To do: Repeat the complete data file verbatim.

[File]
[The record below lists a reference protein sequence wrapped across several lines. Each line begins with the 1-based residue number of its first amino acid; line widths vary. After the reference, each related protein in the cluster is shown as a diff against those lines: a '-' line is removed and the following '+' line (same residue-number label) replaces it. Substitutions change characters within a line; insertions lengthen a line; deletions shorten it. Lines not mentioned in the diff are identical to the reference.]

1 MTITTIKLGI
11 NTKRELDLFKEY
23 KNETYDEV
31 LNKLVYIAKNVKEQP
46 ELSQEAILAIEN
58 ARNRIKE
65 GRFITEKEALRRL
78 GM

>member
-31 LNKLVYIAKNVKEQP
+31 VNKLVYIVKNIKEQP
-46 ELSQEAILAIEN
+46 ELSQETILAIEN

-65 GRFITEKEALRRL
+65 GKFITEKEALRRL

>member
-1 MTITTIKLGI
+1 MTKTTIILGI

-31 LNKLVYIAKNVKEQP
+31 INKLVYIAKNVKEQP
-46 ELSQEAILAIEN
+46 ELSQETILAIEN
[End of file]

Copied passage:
[The record below lists a reference protein sequence wrapped across several lines. Each line begins with the 1-based residue number of its first amino acid; line widths vary. After the reference, each related protein in the cluster is shown as a diff against those lines: a '-' line is removed and the following '+' line (same residue-number label) replaces it. Substitutions change characters within a line; insertions lengthen a line; deletions shorten it. Lines not mentioned in the diff are identical to the reference.]

1 MTITTIKLGI
11 NTKRELDLFKEY
23 KNETYDEV
31 LNKLVYIAKNVKEQP
46 ELSQEAILAIEN
58 ARNRIKE
65 GRFITEKEALRRL
78 GM

>member
-31 LNKLVYIAKNVKEQP
+31 VNKLVYIVKNIKEQP
-46 ELSQEAILAIEN
+46 ELSQETILAIEN

-65 GRFITEKEALRRL
+65 GKFITEKEALRRL

>member
-1 MTITTIKLGI
+1 MTKTTIILGI

-31 LNKLVYIAKNVKEQP
+31 INKLVYIAKNVKEQP
-46 ELSQEAILAIEN
+46 ELSQETILAIEN